The achievement of volume I is even more staggering when you realize that another volume is on the way. Surely, that will be an additional monster destined to mind slam the reader.

Ishmael Reed, "The Author and His Works: Chester Himes, Writer," in Black World (© March, 1972, by Black World; reprinted by permission of Black World and Ishmael Reed), March, 1972, pp. 23-38, 83-6.

[A Case of Rape] is strikingly different from the rest of Himes's fiction. His first two novels [If He Hollers, Let Him Go and Lonely Crusade] … explored the American race and labor scene in the semi-naturalistic tradition of the Forties. Cast the First Stone …, coming next, was one of the best prison novels ever written but it did not transcend the limits of that genre; and The Third Generation and The Primitive were highly autobiographical, the latter blending surrealistic and obsessive patterns quite successfully into what may well be the author's most profound novel. The Harlem thrillers developed along a humorous line, at times becoming truly Rabelaisian, as if the only possible response to an absurd situation was a self-protective burst of laughter. When Himes somewhat modified the genre with Blind Man With a Pistol …, it was by injecting into it more political and social comment.

A Case of Rape reminds one at times of all these works, yet it is patently something else: it could have been a thriller since it revolves around a criminal plot, but the suspense and the drama characteristic of detective fiction are left out; it could have been an outspoken criticism of the judiciary, like Cast the First Stone, but Himes devotes only one short chapter to that matter. It is close to The Primitive in its treatment of the Black man/white woman relationship, but it does not really develop into a psychological study; it is as strongly personal as The Third Generation, yet Himes stops short of any overtly autobiographical treatment. And above all, A Case of Rape is thematically and stylistically baffling because, while it remains close to a case study, when one tries to construe it as a roman à cléf one is immediately shunted back from actual events into the world of fiction. This explains much of the fascination of the work: not only does this novel shed light on racism in France and on the lives of Black expatriates in Paris in the Fifties, but it also allows us to grasp some essential motifs in Himes's work and to better understand how he manages to transform historical events into imaginary episodes…. [An] often scathing evocation of the prejudices encountered by Black exiles in Paris, the moving evocation of an impossible love, it constitutes a meditation that leads Himes-the-humanist to another level of awareness in his lifelong fight against man's inhumanity to man.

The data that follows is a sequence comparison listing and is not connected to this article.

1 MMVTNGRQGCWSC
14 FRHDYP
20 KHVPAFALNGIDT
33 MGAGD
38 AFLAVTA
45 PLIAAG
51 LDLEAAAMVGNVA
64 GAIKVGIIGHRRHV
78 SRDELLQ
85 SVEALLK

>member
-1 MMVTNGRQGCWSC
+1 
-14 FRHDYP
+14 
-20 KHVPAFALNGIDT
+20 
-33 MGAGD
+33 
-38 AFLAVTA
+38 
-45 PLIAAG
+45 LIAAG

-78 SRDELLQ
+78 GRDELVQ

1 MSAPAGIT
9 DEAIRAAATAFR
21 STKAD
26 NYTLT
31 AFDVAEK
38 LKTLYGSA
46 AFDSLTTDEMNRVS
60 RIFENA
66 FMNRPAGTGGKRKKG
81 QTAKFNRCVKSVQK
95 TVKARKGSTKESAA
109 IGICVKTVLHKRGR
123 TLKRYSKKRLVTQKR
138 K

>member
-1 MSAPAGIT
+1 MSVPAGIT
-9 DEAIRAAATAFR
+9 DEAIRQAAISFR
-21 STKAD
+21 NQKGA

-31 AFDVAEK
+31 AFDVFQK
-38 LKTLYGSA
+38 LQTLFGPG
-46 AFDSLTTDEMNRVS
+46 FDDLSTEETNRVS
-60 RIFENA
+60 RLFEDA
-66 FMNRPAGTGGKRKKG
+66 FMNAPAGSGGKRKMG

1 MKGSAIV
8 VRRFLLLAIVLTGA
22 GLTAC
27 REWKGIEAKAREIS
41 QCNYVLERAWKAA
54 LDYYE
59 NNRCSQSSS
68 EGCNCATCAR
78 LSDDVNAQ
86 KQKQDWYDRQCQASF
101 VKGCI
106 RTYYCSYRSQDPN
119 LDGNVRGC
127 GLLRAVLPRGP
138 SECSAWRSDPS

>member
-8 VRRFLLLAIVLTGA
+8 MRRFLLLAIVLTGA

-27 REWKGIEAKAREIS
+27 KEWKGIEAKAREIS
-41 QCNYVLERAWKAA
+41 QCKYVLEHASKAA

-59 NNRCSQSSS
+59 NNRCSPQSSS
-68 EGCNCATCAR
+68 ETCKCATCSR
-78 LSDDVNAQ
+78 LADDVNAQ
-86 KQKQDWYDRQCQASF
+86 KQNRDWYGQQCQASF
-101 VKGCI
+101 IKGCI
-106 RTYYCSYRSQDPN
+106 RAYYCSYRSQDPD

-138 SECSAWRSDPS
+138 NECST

Michel Fabre, "Dissecting Western Pathology: A Critique [of] A Case of Rape," in Black World (© March, 1972, by Black World; reprinted by permission of Black World and Michel Fabre), March, 1972, pp. 39-48.

[The Quality of Hurt, Volume I of Chester Himes' autobiography,] reads much more like a novel—a tale of adventure, intrigue, and suspense—than is normally expected of "literary" memoirs, and the quality of his hurt is established, quite simply, by letting you see the scars, of which he has acquired a Sebastian-like number. But he neither complains nor explains, he only tells you how it felt and in the process lets you see for yourself why everything he did seemed like a good idea at the time, under the press of what were obviously, almost always, extremely pressing circumstances. Unafraid of the risk of portraying himself as "a disagreeable and unpleasant person," he nevertheless manages to engage and maintain your empathy to such a degree that you feel like cheering every time he succeeds in extricating himself, no matter how devious the means, from each succeeding clutch of circumstance with head unbowed however bloody.

Arnold Gingrich, "'A Writer Writes'," in Book World (© The Washington Post), March 26, 1972, p. 12.

In 1957, four years after he had left the United States to settle in France, Chester Himes began writing a remarkable series of novels about the adventures of Coffin Ed Johnson and Grave Digger Jones, a pair of tough Harlem police detectives. With characteristic irony Himes called this loosely sequential string of bloody narratives his "Harlem Domestic" series. Himes's interest in crime and violence was not new when these detective stories were first brought out for French audiences; he had long been regarded as one of the angriest black writers of the "school" of Richard Wright, and he had behind him several excellent naturalistic novels which must be counted among the most ragingly violent American fictions of our century.